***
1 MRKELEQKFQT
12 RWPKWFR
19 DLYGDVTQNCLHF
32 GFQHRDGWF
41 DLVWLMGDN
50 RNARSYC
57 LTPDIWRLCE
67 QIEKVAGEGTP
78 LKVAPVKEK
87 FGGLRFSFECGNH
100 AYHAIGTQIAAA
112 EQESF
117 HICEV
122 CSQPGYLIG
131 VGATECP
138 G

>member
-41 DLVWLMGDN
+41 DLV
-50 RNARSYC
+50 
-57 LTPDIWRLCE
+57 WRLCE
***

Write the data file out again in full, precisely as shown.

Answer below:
1 MRKELEQKFQT
12 RWPKWFR
19 DLYGDVTQNCLHF
32 GFQHRDGWF
41 DLVWLMGDN
50 RNARSYC
57 LTPDIWRLCE
67 QIEKVAGEGTP
78 LKVAPVKEK
87 FGGLRFSFECGNH
100 AYHAIGTQIAAA
112 EQESF
117 HICEV
122 CSQPGYLIG
131 VGATECP
138 G

>member
-41 DLVWLMGDN
+41 DLV
-50 RNARSYC
+50 
-57 LTPDIWRLCE
+57 WRLCE